The irony of corruption in public life is that everyone likes to talk about it, but no one does anything to stop it. Sociologically, it may have roots in the Darwinian theory, ‘Survival of the Fittest’. Human beings are willing to compromise on values to stay ahead in the evolutionary race, in which the powerful call the shots. Paradoxically, the law applies both to the perpetrator of corruption and the ones who are subjected to it. The corrupt want to accumulate power and wealth, which they believe will perpetuate their lineage in a world strapped of resources. Those who submit to corruption do it because in it they see the means of meeting self-preservation and existential needs. Thus, the cycle of life continues.
The problem, however, occurs when the principle of proportionality is violated. It happens when the asks are not commensurate to the value of benefits traded. While this rule applies to all walks of life, it is more visible in the case of political corruption. That is the inflection point that the country appears to be going through.
Corruption is not new to India. The frailties of human character have been well chronicled in scriptures, mythology, and folklore. Graft has existed since time immemorial. As the plaster is falling off the façade of our colonial past, we are discovering that the British were no paragons of financial integrity.
Therefore, it would be inaccurate and unjust to assert that it is a feature of post-Independence India. Whether its scale and spread has increased in the past few decades can be the subject of another discussion—bits of it have been touched on by this writer in earlier columns. In the past, various innocuous labels have been applied to corruption—such as “speed money”—used by the Nobel Laureate and Swedish economist Gunnar Myrdal in this seminal book, Asian Drama. However, the normalisation of large-scale corruption that seems to be happening is a more recent phenomenon. On the one hand, after every raid by the tax departments or central investigative agencies, we hear accusations of political “vendetta” in chorus, drowning the allegations. Similarly, the rare instance of a ruling party politician caught red-handed with money bags is quietly removed from headlines. This is a matter of concern. Because if society starts having an amoral view of corruption, then the slide of a nation will be irretrievable as we see among some of our South Asian neighbours.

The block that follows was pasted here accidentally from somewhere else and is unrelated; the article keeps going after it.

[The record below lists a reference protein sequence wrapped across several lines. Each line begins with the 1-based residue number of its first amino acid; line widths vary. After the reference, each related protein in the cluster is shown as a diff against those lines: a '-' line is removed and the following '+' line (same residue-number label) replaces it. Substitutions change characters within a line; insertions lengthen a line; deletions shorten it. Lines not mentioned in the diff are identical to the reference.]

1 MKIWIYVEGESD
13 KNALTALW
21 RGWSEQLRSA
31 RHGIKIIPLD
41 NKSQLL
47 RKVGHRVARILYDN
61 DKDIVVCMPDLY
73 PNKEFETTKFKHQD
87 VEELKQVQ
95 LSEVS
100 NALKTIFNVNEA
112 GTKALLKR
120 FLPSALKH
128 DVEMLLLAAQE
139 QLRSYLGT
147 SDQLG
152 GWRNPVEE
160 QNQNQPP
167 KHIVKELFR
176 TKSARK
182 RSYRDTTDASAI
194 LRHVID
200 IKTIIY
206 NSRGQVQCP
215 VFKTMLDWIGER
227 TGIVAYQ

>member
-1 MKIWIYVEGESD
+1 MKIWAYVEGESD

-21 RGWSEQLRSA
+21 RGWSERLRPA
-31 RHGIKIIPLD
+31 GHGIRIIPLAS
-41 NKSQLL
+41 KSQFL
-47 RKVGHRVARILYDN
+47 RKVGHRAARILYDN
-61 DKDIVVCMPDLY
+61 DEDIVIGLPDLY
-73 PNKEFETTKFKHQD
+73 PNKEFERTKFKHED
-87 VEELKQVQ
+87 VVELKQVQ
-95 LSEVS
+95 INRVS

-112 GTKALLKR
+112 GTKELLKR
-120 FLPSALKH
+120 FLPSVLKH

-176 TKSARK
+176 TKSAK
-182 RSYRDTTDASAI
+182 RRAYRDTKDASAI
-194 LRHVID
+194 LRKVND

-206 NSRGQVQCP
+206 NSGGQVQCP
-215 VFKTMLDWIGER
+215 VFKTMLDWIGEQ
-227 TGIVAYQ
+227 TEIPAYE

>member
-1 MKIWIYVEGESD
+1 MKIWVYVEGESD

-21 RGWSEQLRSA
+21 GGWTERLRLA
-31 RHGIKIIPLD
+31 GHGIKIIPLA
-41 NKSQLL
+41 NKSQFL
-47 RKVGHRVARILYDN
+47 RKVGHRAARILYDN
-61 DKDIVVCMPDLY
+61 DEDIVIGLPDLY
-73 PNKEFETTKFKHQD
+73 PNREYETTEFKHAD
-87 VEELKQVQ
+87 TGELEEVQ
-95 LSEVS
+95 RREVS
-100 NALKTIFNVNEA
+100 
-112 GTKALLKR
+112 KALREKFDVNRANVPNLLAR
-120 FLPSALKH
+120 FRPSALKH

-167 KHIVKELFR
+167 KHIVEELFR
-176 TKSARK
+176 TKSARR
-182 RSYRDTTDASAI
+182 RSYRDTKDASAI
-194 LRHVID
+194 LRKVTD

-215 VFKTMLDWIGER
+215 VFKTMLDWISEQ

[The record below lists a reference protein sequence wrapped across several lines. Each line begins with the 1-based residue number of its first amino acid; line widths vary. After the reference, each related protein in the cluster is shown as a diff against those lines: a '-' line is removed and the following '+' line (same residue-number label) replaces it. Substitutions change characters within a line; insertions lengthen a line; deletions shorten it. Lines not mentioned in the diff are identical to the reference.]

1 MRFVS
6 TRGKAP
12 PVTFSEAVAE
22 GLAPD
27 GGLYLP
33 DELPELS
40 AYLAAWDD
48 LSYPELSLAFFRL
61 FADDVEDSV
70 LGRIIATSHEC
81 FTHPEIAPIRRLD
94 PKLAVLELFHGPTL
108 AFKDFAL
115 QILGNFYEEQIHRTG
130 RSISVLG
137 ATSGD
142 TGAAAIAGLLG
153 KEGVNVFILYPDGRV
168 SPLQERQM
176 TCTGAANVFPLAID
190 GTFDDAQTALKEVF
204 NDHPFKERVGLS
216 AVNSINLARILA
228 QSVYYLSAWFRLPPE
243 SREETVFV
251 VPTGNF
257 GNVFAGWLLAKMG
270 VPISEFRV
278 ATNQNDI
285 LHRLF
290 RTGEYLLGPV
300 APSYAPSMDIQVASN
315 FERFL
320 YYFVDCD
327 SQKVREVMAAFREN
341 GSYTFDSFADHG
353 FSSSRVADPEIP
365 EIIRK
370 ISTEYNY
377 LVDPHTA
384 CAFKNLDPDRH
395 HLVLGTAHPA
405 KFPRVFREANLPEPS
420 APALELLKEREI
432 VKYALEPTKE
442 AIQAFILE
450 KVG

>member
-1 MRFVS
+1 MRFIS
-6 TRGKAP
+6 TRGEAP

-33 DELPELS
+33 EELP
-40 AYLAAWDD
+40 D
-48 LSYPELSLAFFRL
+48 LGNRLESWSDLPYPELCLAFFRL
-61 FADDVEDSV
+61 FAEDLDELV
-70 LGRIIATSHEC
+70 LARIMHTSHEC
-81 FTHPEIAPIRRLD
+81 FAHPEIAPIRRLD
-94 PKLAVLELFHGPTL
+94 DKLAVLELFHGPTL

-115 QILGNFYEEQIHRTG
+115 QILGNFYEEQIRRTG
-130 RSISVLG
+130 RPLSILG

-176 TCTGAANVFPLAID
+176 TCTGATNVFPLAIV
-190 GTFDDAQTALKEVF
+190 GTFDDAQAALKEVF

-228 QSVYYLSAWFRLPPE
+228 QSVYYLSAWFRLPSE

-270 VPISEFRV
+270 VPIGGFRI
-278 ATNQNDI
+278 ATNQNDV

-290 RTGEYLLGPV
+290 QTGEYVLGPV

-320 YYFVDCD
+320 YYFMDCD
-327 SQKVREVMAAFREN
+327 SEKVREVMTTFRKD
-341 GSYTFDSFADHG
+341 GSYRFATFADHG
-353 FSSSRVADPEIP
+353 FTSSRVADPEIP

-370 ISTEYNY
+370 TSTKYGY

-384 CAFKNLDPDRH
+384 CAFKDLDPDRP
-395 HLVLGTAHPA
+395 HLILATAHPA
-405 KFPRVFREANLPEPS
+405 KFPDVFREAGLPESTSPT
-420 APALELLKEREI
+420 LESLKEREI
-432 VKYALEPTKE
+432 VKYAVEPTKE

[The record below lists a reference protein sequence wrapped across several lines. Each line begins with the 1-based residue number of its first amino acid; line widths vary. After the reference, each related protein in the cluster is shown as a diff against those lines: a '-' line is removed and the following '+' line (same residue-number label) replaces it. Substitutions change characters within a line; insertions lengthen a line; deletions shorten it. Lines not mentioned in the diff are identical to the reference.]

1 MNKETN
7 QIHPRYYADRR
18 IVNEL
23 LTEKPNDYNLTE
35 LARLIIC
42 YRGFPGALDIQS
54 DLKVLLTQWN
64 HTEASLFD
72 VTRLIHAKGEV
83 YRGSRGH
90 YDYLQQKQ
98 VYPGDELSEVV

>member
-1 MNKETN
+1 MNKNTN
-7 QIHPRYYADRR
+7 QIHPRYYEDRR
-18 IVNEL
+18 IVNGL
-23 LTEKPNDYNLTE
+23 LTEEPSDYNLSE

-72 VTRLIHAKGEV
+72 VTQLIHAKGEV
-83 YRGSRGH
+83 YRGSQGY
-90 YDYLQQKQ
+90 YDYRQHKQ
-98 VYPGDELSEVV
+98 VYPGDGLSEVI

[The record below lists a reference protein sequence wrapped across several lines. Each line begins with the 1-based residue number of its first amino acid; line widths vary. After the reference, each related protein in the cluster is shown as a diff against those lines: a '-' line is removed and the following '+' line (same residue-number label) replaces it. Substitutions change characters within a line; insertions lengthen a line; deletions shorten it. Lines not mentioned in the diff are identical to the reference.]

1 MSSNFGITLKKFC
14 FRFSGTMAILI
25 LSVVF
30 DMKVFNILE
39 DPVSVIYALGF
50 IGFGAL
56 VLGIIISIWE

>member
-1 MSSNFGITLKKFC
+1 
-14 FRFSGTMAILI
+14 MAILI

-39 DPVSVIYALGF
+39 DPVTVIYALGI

Narendra Modi came to power with the promise of “Na khaoonga, na khane dunga”. While the prime minister’s personal integrity remains above question, the jury is still out on the extent to which he has succeeded in reducing the level of corruption. The progress of investigations and rate of conviction in high-profile cases initiated by the Central Bureau of Investigation (CBI) and Enforcement Directorate (ED) do not inspire much confidence in the public to believe that there has been any substantive change in this situation. It will be disingenuous to say that corruption has been curtailed in BJP-ruled states and is a phenomenon limited to states where the opposition is in power. Karnataka has been hogging attention recently with elections round the corner, but the situation on the ground in other states may not be vastly different. Level and extent may vary but corruption remains a part of our national leitmotif.